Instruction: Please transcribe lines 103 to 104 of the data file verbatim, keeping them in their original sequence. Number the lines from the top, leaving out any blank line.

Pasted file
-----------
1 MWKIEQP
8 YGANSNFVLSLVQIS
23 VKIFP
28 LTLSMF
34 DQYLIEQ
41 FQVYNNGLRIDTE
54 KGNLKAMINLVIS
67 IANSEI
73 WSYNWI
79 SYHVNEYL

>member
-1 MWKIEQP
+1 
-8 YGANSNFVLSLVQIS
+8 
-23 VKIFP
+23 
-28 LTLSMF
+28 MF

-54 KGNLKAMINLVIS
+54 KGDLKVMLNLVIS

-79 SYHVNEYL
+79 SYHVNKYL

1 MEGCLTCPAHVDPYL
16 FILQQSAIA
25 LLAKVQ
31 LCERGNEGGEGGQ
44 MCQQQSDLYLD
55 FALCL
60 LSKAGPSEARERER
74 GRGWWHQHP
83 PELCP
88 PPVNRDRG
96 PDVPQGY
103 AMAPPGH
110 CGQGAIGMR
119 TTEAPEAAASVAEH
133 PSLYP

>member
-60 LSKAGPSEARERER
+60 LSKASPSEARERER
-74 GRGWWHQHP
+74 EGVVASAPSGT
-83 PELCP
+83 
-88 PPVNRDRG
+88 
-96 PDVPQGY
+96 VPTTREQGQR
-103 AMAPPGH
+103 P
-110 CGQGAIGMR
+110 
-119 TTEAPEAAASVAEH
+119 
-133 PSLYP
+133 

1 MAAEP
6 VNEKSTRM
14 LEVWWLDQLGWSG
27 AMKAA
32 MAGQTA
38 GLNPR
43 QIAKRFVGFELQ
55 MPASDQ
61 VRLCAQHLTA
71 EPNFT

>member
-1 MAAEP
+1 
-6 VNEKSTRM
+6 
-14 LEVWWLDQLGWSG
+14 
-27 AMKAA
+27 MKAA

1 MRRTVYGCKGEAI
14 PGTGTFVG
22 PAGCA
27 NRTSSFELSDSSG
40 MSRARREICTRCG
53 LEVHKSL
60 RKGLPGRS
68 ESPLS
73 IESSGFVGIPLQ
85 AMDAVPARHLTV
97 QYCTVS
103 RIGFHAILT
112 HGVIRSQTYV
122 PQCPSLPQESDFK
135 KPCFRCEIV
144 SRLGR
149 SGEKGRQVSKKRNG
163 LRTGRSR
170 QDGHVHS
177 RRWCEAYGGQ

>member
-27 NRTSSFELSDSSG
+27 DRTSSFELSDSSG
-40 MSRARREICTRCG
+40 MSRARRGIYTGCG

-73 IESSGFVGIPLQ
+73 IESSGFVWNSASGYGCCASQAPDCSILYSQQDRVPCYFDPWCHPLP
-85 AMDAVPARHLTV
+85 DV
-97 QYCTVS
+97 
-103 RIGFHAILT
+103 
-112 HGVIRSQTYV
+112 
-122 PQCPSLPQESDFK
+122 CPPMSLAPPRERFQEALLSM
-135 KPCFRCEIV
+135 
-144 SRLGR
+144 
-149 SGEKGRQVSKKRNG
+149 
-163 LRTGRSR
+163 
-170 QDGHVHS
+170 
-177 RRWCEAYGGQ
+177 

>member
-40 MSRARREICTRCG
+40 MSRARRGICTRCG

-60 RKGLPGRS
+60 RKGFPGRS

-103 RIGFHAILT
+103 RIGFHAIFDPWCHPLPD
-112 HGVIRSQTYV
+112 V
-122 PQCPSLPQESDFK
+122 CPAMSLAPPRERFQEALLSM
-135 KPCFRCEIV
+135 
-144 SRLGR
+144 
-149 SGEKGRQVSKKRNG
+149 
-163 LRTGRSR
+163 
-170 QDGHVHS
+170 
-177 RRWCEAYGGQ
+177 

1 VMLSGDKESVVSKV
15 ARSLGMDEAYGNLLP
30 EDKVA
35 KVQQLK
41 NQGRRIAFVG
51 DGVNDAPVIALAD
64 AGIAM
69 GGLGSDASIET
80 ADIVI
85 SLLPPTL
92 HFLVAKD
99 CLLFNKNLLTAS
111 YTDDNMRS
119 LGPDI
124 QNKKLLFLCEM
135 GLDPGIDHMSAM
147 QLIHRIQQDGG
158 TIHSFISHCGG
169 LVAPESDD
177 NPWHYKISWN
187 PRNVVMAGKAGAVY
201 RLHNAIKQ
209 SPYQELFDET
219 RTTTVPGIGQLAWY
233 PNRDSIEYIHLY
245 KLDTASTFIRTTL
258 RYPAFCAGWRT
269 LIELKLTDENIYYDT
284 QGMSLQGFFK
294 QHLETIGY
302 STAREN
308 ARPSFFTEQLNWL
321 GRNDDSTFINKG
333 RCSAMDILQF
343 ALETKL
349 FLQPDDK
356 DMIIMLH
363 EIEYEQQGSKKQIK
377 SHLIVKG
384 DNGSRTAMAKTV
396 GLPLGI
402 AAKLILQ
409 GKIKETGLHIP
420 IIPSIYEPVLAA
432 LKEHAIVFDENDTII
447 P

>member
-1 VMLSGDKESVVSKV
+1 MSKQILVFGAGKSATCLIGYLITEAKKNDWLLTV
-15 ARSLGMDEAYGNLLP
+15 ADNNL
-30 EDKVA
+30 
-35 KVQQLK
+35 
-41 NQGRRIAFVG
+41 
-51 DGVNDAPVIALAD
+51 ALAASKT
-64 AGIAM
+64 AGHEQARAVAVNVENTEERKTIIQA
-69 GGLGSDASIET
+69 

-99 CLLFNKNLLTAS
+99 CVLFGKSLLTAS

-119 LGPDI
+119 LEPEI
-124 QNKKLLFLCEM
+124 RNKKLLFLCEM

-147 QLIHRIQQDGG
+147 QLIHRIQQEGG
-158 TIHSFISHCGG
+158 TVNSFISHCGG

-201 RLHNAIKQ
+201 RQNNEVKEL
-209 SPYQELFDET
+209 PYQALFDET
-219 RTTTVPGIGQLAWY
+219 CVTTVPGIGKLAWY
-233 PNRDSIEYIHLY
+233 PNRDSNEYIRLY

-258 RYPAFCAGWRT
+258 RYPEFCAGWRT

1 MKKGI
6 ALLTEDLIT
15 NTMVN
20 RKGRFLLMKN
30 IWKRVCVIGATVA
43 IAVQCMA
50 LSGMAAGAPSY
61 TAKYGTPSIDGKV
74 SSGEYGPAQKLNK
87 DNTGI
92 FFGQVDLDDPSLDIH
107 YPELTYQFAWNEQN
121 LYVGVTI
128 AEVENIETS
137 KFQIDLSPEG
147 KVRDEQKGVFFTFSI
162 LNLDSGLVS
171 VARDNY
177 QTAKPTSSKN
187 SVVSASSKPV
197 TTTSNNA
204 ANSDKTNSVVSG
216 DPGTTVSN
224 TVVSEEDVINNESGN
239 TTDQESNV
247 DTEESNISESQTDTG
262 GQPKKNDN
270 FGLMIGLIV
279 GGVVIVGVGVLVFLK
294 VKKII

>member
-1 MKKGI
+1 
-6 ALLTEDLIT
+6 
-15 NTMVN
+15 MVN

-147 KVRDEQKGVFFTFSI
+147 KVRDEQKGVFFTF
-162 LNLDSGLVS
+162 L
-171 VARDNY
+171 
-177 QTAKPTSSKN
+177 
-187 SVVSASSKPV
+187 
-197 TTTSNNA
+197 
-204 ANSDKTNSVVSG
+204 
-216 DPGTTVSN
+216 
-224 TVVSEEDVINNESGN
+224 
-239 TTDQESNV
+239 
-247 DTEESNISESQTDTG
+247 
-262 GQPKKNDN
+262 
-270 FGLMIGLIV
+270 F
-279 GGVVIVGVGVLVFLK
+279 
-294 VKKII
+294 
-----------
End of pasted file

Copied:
+73 IESSGFVWNSASGYGCCASQAPDCSILYSQQDRVPCYFDPWCHPLP
-85 AMDAVPARHLTV